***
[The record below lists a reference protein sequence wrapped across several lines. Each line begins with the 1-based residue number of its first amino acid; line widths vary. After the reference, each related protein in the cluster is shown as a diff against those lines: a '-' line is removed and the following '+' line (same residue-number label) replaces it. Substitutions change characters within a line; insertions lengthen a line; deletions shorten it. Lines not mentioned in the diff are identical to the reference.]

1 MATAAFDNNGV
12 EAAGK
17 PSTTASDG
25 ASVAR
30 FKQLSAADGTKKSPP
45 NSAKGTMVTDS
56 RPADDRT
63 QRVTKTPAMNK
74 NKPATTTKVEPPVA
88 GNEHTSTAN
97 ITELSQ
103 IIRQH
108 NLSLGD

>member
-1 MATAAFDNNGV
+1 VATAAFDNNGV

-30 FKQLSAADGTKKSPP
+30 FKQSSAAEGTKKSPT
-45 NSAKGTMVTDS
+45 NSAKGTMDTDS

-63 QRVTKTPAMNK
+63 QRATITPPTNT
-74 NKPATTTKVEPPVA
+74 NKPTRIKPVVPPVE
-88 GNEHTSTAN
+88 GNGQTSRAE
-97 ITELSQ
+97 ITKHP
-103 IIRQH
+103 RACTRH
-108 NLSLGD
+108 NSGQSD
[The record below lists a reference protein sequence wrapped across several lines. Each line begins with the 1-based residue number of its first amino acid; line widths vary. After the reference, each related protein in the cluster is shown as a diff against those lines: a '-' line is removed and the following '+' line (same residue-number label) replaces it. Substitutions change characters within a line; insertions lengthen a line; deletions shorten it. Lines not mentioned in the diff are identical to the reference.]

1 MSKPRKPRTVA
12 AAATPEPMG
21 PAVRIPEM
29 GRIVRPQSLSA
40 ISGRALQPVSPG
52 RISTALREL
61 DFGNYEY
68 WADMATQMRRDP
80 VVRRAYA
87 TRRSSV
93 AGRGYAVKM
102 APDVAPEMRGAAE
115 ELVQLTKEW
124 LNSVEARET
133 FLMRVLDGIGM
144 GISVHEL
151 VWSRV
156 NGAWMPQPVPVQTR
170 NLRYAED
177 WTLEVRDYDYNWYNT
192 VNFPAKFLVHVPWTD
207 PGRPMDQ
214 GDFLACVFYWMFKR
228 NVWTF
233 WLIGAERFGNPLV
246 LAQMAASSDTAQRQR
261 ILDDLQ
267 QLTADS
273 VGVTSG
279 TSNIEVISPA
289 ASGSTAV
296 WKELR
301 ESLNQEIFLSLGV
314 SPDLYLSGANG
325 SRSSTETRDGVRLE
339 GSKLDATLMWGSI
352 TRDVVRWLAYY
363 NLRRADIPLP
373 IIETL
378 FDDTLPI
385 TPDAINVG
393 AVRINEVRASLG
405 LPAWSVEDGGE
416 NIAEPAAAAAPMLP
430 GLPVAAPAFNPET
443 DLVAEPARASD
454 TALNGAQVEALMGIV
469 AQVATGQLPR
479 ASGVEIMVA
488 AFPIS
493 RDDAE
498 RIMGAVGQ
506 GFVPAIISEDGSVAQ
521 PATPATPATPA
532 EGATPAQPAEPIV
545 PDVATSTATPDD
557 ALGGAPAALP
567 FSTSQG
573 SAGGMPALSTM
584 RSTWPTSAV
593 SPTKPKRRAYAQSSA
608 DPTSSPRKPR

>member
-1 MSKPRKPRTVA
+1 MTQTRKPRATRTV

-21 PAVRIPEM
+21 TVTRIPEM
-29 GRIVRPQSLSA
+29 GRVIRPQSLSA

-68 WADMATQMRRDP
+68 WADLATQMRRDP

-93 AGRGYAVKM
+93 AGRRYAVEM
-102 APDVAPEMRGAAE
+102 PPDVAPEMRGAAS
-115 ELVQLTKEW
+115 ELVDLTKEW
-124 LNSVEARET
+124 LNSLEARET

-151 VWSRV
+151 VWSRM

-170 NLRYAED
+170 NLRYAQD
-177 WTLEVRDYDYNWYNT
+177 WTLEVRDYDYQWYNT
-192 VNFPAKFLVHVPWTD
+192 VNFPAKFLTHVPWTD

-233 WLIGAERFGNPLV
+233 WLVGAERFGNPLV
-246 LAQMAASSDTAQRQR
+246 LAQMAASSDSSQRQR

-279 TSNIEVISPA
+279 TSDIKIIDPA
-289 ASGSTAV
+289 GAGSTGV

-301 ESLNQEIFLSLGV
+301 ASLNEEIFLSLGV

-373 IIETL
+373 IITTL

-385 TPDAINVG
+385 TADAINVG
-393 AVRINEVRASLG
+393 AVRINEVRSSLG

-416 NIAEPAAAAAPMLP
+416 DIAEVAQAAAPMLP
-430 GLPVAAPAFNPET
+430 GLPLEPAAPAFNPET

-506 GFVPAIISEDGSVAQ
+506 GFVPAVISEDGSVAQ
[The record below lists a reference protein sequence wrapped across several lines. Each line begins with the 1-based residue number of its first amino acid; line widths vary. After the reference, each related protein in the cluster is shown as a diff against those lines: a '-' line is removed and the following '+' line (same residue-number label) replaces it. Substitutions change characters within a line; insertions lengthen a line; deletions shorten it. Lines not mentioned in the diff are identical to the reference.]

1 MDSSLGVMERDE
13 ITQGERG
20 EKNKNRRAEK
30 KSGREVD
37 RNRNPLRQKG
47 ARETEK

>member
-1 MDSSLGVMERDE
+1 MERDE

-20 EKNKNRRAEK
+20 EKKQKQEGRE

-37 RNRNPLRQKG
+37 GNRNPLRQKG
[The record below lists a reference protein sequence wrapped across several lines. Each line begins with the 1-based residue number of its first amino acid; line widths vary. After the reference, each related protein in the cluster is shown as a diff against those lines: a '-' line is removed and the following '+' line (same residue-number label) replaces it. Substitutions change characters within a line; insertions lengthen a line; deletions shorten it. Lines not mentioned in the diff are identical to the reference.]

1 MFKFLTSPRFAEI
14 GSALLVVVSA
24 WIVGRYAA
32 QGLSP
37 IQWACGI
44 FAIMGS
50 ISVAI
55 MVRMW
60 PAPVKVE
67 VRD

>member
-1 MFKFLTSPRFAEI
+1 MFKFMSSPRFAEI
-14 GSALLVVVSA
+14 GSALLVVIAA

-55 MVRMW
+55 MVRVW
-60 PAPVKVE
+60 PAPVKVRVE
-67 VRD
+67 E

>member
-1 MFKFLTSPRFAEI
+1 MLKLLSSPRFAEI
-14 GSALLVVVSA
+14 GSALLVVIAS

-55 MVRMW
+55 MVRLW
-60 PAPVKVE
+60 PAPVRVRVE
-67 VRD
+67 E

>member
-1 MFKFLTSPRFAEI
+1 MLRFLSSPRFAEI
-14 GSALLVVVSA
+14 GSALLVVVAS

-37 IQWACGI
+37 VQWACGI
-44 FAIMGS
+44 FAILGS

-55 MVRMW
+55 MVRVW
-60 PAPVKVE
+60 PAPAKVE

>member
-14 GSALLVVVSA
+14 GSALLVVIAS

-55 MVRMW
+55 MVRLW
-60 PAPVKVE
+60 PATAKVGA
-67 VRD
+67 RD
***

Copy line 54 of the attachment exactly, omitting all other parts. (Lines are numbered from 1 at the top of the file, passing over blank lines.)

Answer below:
177 WTLEVRDYDYNWYNT